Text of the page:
Is pre-retirement planning always good? An exploratory study of retirement adjustment among Hong Kong Chinese retirees

Research output: Journal Publications and Reviews (RGC: 21, 22, 62)21_Publication in refereed journalpeer-review

51 Scopus Citations
View graph of relations



Original languageEnglish
Pages (from-to)386-393
Journal / PublicationAging and Mental Health
Issue number3
Publication statusPublished - 1 Apr 2013


The impacts of four types of pre-retirement planning activities (financial, health, social life, and psychological planning) on retirement adjustment were investigated in a sample of Chinese retirees residing in Hong Kong. This study consisted of two phases of data collection, pre-retirement and post-retirement phases. Pre-retirement planning behaviors and psychological health (including attitudes toward retirement, adjustment to retirement, anxiety toward retirement, psychological well-being (PWB), and psychological distress) six months before and after retirement were measured. The final sample consisted of 90 Hong Kong Chinese retirees. Compared with the pre-retirement phase, retirees exhibited more positive attitudes toward retirement and better adjustment after they had actually retired, whereas their level of anxiety and psychological distress remained low over time. Pre-retirement planning was found to be predictive of changes in psychological health, though its impact was not always positive depending on the type of planning activities. In particular, greater psychological planning was associated with positive attitudes toward retirement and better PWB, whereas more social life planning activities were associated with greater psychological distress. In addition to financial and health planning, psychological planning activities should also be prompted to facilitate a smooth adjustment to retirement. © 2013 Copyright Taylor and Francis Group, LLC.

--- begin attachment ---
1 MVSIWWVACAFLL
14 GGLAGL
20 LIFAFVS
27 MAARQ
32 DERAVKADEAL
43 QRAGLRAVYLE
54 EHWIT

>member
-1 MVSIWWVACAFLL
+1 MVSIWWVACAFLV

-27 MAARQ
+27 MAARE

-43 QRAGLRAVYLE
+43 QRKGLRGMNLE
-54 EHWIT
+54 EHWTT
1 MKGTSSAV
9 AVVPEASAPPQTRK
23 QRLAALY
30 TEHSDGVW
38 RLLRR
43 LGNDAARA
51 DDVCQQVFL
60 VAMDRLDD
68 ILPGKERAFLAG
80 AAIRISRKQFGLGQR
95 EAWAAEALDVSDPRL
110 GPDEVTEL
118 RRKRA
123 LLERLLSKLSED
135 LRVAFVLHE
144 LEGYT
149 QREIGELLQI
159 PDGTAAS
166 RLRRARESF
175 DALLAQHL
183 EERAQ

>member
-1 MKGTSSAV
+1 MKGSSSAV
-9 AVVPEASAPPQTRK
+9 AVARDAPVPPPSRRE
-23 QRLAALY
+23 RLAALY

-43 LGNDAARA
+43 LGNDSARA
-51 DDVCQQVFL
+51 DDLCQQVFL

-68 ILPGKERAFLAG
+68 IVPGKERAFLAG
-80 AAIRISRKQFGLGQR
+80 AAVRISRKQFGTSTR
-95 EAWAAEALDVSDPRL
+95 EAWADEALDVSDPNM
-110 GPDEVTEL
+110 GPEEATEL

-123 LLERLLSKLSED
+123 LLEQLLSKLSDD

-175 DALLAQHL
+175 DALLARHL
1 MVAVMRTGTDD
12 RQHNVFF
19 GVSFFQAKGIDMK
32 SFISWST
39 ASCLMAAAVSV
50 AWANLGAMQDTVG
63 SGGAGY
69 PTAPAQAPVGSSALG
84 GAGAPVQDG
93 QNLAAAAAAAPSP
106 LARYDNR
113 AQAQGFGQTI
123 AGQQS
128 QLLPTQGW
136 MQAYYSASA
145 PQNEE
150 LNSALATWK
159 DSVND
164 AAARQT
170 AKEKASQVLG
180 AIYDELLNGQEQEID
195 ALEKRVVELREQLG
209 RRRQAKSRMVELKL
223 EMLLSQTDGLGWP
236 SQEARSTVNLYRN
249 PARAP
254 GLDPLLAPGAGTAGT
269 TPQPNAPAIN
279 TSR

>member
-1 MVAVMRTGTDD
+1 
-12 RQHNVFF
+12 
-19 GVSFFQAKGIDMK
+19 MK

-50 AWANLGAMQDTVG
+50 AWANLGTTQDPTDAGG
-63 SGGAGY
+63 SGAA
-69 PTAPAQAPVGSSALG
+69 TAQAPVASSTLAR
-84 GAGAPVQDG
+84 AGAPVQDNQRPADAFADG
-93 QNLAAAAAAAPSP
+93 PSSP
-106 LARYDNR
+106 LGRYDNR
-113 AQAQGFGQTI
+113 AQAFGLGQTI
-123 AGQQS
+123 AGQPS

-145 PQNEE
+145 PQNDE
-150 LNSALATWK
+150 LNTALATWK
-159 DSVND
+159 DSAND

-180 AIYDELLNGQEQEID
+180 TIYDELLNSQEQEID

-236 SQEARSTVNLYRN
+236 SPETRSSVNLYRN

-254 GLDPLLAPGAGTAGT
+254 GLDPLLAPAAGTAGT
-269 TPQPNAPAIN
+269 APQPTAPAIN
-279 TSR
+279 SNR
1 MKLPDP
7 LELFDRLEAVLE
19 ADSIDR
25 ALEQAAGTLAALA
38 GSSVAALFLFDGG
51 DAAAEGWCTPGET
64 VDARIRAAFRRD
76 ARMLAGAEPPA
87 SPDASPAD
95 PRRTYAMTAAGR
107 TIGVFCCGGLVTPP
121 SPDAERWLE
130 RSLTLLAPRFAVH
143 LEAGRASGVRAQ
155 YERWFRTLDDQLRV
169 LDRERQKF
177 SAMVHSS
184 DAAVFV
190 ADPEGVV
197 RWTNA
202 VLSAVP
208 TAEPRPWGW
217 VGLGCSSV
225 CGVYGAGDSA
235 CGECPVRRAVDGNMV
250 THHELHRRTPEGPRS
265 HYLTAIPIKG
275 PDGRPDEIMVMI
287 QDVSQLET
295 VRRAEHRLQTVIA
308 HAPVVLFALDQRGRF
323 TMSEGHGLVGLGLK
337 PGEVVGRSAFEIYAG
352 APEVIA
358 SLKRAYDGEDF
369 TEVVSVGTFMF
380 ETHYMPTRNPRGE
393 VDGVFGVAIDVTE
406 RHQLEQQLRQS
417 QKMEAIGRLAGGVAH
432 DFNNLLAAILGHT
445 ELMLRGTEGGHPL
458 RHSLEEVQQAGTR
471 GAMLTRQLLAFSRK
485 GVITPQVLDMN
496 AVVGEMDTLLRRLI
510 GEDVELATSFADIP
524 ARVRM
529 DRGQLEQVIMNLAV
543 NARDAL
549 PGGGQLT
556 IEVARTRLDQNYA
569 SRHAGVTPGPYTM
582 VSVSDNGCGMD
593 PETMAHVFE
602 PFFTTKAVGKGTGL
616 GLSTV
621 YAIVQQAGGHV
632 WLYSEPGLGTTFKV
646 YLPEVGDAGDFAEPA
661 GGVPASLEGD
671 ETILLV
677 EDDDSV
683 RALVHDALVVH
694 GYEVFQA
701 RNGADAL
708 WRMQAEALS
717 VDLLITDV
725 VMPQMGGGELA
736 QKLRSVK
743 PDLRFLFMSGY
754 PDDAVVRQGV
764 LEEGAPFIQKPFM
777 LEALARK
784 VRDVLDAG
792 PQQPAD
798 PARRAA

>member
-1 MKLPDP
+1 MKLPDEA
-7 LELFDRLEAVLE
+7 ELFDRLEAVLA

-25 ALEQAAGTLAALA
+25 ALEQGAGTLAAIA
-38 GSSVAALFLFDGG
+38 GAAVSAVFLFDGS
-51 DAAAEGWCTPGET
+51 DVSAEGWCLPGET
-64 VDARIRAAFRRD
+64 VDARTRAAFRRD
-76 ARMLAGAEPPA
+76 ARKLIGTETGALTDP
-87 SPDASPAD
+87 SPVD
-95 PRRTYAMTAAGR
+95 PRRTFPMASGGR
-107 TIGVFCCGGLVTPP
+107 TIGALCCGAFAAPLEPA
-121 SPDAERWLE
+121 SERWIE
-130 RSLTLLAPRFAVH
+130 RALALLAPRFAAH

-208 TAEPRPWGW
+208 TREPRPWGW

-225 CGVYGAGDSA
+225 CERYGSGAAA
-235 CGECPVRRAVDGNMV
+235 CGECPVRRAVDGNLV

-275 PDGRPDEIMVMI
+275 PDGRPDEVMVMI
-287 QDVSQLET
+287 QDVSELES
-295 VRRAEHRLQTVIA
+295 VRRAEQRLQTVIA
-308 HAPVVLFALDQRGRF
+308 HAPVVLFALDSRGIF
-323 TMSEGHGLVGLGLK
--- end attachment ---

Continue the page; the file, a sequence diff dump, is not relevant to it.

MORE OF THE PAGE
Research Area(s)

  • Hong Kong Chinese retirees, pre-retirement planning, psychological adjustment